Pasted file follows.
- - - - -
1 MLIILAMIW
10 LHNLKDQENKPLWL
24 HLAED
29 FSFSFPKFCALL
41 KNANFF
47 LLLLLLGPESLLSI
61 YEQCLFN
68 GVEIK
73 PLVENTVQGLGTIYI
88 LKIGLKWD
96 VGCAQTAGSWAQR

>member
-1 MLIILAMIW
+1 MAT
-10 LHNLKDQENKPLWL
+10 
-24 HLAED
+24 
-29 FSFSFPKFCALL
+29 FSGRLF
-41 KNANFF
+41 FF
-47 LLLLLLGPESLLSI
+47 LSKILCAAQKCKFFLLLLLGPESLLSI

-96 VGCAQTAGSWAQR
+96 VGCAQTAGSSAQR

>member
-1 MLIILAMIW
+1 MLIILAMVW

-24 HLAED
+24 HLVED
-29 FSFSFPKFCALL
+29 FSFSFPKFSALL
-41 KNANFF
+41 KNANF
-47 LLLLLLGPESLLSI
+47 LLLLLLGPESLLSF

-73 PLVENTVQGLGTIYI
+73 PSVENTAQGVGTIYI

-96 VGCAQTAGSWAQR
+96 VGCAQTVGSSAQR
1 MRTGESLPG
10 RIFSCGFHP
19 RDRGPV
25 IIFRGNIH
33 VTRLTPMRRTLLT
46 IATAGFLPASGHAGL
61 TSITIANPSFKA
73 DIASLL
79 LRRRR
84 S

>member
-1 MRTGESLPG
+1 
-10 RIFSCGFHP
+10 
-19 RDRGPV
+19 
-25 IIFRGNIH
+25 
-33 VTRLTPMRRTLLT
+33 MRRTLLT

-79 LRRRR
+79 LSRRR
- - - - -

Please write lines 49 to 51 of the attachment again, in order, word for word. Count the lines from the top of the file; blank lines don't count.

73 DIASLL
79 LRRRR
84 S